From time to time, Education World updates and reposts a previously published article that we think might be of interest to administrators. Perhaps this article might lead you to develop on your school Web site a "classified section" where you can advertise items donated to the school; any money collected would be used to fund student activities. We hope you find this recently updated article to be of value.
A bake and yard sale veteran, Falmouth, Maine, resident Carolyn Gillis decided to take school fundraising to a higher level. She founded, Classroom Classifieds, a free Web site that generates money for schools from items that community members sell. Included: A description of how the Classroom Classified system works.
After years as a dedicated fundraiser for the Falmouth (Maine) Public Schools, Carolyn Gillis decided she needed to think bigger than bake sales and yard sales.
That's why Gillis launched Classroom Classifieds, a virtual yard sale. Community members list items they want to sell and the asking price, and sellers agree to donate a percentage of the sale price to the Falmouth Education Foundation, a community organization that raises money for its schools.
ClassroomClassifieds.com is now available to school groups for a small annual fee of $20. Whole schools and districts can register too. Sell all types of items online. Sellers donate 1-100% of the proceeds directly to your school.
Cars, houses, vacations, theater tickets, boats, services, and even animals have gone up for sale, so far, and interest continues to grow.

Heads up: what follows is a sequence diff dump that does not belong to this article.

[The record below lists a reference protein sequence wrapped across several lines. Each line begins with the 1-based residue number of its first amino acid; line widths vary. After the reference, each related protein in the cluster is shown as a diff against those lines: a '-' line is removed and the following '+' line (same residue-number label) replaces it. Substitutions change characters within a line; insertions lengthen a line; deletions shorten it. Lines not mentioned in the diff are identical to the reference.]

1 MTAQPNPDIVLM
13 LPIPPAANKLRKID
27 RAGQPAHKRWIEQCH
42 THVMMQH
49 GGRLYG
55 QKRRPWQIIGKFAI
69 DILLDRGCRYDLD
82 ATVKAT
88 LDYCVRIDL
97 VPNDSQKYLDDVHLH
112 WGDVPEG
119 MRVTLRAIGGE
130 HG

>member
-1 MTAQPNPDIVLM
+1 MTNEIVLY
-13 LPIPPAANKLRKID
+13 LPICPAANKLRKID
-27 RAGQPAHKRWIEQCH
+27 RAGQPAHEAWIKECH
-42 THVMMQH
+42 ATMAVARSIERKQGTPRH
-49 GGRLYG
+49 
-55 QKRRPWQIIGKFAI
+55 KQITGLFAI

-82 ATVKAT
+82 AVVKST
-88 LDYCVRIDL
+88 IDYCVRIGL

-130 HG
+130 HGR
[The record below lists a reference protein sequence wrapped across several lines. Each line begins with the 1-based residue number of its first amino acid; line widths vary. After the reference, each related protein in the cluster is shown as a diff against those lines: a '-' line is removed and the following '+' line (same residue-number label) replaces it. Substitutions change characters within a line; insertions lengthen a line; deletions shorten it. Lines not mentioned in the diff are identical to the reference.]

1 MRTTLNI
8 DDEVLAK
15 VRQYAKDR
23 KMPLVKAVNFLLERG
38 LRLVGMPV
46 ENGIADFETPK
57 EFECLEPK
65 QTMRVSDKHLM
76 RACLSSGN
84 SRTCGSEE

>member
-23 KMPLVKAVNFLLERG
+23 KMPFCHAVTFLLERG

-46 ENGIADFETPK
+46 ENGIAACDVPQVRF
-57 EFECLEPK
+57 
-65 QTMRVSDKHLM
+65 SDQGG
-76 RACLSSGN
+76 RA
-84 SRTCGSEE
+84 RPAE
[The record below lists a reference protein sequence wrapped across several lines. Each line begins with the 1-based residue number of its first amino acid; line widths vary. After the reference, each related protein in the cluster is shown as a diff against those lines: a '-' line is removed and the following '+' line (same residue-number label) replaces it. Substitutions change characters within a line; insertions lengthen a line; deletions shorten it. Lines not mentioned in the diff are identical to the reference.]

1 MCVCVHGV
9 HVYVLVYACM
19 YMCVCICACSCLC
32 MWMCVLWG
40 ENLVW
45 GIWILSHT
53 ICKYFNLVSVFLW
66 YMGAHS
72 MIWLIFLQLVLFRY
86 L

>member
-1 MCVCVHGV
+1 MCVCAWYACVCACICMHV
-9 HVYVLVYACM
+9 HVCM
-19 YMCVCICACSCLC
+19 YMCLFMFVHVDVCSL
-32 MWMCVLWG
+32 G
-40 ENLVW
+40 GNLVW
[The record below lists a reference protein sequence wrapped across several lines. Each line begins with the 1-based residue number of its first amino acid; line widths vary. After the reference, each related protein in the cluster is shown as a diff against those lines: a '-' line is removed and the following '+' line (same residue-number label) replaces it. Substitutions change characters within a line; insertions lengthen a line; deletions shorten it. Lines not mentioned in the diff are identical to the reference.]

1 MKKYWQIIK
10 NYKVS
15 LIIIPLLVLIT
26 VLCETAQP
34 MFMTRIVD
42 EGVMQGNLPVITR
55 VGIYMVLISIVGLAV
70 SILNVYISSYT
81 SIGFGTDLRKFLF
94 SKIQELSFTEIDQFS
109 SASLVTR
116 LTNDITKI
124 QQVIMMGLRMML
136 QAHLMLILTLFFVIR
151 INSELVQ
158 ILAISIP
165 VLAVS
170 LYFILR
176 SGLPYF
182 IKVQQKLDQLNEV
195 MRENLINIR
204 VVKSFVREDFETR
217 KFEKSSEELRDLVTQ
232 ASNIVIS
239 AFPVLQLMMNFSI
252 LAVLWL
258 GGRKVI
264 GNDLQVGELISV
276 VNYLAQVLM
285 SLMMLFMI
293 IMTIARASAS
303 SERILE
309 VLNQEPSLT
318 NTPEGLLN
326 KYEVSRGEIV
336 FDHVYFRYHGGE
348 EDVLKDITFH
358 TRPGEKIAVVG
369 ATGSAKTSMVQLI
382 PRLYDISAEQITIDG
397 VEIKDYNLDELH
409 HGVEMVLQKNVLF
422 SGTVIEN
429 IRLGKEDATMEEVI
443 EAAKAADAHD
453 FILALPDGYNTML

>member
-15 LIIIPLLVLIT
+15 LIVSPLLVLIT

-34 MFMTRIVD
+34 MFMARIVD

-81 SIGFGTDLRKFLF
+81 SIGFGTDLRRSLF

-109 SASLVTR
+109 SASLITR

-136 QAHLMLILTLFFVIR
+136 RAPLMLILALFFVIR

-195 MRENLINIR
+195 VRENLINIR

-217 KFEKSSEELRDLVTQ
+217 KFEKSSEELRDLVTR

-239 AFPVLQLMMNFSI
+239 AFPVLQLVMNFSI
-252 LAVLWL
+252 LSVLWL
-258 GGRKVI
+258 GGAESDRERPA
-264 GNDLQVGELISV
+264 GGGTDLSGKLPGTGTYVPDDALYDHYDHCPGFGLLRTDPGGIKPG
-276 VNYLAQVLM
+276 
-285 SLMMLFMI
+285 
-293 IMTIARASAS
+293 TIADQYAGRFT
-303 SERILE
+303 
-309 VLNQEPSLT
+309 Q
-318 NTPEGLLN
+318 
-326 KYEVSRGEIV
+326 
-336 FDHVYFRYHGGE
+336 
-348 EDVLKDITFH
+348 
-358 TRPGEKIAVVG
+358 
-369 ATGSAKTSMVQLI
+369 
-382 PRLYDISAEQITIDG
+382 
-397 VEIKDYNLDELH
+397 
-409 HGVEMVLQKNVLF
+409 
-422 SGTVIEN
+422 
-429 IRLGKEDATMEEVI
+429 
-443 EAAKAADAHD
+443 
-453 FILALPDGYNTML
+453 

"I may be dreaming but, it seems to me, in an average town each family could easily make an average of $300 for the schools in 12 months without feeling it," Gillis told Education World. "So a town that has 2,000 families participating could bring in $600,000 without feeling it if everyone was active and excited about it."FROM PAPER TO WEB
In 1998, Gillis started raising money for the education foundation with a free classified-ad newsletter. She started that newsletter out of her concern for the effects of shrinking budgets on the schools. The newsletter, though, became very labor intensive. She learned Web design while getting her business degree and decided the Internet would be a better venue.
"I did fundraising for my kids' schools for years. I did yard sales and bake sales in the rain, and it just seemed very inefficient," Gillis said. "This is a fresh and creative approach to school fundraising -- selling items people no longer need."
The ads are free, she does not receive a commission for sales, and she does not charge the Falmouth school system anything to run the Web site. Sellers are on the honor system to donate a percentage of the money they make.
For example, Classroom Classifieds recently received an ad for a 1998 Ford Expedition, selling for $9,000. The seller has agreed to donate 10 percent of the sale price, or $900, to the Falmouth Education Foundation.
"I like the idea," said Debbie Johnson, principal of the Lunt School, one of two elementary schools in Falmouth. "If people are buying things to donate money to the schools, that's great."SPREADING THE WORD
As word about Classroom Classifieds has spread, Gillis is hearing from other school districts in the U.S. that are eager to try it themselves. Now she is overseeing a classified Web site for the Westbrook, Maine, school system. Gillis charges other districts a small fee to run their Web sites, but she is hoping to recruit sponsors so she won't have to charge the schools any money. "I'll keep doing it as long as I can pay the bills," she said.
To attract customers, Gillis is preparing displays for the education foundation conventions in California, Florida, and Ohio.
She also is considering developing similar classified Web sites for charities and non-profit organizations to raise money.
Gillis said she is excited about the potential of Web classifieds, adding who knows how much money could be generated "if people all went home and dug around and really got creative and in the right mindset -- like donating 100 percent of the sale to the school. The potential is unlimited and in the hands of the community."
Article by Ellen R. Delisio
Copyright Â© 2007 Education World